A military court in Uzbekistan on March 4 sentenced a journalist who worked at a Defense Ministry newspaper to 12 years in a minimum-security prison on treason charges, Moscow-based news website Ferghana has reported.
Vladimir Kaloshin, who is in his late 60s, was stripped of his rank of lieutenant colonel of the Uzbek armed forces. He worked at Vantanparvar (Patriot) newspaper from July 1992 until he went into reserve retirement in 2007.
Although it has not been publicly stated by the relevant authorities, it is generally understood that Kaloshin, who has had no direct access to classified information for around a decade, was accused of spying for Russia.
He was arrested at his Tashkent home in early July 2019 by plainclothes officers with the State Security Service, or SSS, and detained incognito for a period of three days. Although it is unlawful, it remains commonplace for the security services to deny its detainees access to relatives and lawyers for periods of anywhere from a few days to several weeks and months.
That treatment bears echoes of what happened to Kadyr Yusupov, a former diplomat with a history of mental illness who was earlier this year sentenced to five years in prison on charges of treason at the end of a military court trial held behind closed doors.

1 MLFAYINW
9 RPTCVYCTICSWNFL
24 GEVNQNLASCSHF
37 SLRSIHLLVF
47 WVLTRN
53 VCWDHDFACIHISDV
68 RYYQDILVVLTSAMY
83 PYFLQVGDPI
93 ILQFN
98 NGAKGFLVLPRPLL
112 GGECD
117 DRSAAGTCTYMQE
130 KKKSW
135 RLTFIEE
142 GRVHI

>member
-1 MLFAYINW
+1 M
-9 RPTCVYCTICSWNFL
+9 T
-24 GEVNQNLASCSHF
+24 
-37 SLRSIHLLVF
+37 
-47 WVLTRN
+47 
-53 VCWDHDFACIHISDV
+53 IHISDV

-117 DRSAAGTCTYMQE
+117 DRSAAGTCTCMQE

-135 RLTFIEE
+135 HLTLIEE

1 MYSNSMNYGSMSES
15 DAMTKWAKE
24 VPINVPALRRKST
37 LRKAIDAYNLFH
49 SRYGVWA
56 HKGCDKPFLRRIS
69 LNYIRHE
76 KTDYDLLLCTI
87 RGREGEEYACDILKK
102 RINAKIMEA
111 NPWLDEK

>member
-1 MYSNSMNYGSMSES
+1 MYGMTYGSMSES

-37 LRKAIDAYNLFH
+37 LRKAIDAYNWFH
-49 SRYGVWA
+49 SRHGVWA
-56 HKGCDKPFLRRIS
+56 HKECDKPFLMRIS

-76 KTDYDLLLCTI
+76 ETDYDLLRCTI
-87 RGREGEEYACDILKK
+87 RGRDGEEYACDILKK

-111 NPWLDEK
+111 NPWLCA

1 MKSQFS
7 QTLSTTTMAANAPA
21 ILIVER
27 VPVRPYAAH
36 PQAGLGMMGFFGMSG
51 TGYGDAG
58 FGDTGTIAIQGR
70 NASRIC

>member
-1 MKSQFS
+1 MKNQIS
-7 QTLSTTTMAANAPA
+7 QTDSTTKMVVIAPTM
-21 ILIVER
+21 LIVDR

Ferghana cited Kaloshin’s family members as saying that he was during interrogation subjected to psychological torture consisting of threats of violence against his children, grandchildren and his wife. Relatives of the retired former military officer have also complained of procedural violations during his trial.
Kaloshin is one of several figures formerly or currently close to the Uzbek security apparatus that have reportedly been targeted for prosecution for alleged espionage on behalf of the Russian government. Another is political analyst and former KGB officer Rafik Saifulin, who is on trial on similar charges.
While acquaintances of Kaloshin have poured scorn on the idea that he might have been involved in any kind of espionage and attributed his prosecution to an excess of spy-hunting zeal on the part of the security services, those adopting pronounced anti-Russian positions have sounded more approving.
Caravanserai, a Central Asia-focused propaganda website operated by the U.S. Department of Defense, last month cited Uzbek analysts to positively characterize the arrests of Kaloshin and Sayfulin as an effort by the “Uzbek government to rid itself of Russian influence.”